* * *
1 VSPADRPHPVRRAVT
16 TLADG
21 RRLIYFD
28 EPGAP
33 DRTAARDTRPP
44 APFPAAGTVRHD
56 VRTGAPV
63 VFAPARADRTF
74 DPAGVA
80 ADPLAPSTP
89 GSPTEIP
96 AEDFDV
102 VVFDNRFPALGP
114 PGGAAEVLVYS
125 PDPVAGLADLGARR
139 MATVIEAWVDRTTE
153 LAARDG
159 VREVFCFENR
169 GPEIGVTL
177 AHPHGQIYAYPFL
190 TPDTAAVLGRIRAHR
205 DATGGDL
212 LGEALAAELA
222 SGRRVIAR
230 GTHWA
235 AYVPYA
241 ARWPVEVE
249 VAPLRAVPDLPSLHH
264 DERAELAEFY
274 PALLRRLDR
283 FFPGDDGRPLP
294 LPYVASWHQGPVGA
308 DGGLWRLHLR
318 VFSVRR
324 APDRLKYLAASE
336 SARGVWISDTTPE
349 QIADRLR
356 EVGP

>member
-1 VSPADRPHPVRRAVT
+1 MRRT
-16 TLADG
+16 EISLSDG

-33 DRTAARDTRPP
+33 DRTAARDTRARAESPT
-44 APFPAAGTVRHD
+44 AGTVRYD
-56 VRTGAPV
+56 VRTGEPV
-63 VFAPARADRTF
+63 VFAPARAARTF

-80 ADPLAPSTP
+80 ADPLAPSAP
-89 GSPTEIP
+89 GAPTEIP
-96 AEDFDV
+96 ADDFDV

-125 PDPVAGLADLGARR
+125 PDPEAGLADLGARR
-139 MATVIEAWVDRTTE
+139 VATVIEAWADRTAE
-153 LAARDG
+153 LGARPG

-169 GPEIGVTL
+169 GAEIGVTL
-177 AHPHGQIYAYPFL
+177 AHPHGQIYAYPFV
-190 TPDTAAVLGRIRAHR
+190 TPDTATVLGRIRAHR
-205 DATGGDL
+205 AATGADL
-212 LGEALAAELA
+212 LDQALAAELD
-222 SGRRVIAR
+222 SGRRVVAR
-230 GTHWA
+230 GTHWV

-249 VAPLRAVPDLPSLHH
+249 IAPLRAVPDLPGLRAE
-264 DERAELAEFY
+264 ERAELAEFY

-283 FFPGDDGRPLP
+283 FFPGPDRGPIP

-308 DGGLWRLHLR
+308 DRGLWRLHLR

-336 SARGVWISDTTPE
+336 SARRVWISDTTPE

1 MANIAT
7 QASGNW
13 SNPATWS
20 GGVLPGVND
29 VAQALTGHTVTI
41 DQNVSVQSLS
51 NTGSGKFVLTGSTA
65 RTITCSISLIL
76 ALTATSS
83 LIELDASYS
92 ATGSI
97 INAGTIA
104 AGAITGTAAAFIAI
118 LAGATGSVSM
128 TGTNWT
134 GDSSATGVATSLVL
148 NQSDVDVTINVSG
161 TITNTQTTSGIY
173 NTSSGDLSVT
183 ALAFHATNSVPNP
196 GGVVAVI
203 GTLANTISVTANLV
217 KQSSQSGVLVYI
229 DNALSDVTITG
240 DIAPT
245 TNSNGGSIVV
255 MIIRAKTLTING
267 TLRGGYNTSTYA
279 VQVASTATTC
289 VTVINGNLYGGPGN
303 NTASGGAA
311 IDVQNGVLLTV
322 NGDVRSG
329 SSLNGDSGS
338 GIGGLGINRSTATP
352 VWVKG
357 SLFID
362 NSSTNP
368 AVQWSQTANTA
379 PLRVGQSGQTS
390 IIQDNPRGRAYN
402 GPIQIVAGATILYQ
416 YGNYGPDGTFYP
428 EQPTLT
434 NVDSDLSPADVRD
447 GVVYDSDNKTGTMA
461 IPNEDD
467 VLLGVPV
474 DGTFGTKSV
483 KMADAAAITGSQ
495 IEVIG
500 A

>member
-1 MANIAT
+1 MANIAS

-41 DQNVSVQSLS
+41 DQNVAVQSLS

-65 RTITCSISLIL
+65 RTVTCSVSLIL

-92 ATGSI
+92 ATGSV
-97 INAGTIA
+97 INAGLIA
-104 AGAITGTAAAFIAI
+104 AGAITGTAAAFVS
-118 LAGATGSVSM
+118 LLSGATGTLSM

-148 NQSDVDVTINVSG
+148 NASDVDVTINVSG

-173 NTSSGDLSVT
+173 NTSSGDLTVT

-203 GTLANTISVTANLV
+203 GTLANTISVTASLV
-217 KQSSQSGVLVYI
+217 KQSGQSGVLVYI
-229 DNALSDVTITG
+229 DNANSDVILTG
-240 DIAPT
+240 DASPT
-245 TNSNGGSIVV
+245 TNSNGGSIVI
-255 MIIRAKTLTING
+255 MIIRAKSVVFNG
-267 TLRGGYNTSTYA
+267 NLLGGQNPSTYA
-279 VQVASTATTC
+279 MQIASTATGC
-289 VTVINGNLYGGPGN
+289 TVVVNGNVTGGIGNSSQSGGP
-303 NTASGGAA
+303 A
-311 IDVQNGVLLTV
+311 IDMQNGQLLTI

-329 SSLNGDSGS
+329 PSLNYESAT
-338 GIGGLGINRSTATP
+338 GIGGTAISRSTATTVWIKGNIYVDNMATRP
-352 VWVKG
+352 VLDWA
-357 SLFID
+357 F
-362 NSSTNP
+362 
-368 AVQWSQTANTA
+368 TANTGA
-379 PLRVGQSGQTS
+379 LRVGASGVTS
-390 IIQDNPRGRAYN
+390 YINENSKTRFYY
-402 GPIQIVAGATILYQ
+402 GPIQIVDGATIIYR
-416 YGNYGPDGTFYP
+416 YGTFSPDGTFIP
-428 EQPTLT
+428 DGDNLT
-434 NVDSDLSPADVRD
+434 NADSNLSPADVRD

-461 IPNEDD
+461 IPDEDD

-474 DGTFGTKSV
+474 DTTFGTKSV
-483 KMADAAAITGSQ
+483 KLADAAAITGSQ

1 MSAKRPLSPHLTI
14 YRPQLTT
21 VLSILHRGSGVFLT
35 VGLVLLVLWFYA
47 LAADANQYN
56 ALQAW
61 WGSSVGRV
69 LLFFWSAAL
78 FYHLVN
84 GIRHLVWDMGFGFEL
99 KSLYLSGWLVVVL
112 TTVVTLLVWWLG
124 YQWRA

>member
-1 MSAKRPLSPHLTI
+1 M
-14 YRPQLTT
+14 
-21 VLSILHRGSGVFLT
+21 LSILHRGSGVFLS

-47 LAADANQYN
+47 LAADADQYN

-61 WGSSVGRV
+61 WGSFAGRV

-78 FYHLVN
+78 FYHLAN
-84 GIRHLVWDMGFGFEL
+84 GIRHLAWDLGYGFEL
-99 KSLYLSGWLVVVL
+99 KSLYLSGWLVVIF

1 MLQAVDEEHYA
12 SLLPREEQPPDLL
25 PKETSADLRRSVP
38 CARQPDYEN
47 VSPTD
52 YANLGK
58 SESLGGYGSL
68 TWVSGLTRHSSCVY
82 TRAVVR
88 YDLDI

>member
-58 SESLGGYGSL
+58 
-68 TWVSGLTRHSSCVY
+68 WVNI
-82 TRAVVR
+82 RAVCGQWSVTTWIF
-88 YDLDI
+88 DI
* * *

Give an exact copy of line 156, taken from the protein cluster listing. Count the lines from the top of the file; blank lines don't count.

+148 NASDVDVTINVSG